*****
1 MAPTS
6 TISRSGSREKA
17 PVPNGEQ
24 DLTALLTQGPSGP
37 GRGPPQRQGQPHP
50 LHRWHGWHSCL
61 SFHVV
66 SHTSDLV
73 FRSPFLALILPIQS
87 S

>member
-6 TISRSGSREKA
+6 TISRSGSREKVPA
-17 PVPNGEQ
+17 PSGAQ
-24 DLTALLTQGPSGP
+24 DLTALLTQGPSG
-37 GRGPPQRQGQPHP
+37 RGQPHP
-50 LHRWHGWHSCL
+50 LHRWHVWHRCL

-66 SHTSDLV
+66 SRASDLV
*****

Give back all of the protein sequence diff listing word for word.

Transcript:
1 MAPTS
6 TISRSGSREKA
17 PVPNGEQ
24 DLTALLTQGPSGP
37 GRGPPQRQGQPHP
50 LHRWHGWHSCL
61 SFHVV
66 SHTSDLV
73 FRSPFLALILPIQS
87 S

>member
-6 TISRSGSREKA
+6 TISRSGSREKVPA
-17 PVPNGEQ
+17 PSGAQ
-24 DLTALLTQGPSGP
+24 DLTALLTQGPSG
-37 GRGPPQRQGQPHP
+37 RGQPHP
-50 LHRWHGWHSCL
+50 LHRWHVWHRCL

-66 SHTSDLV
+66 SRASDLV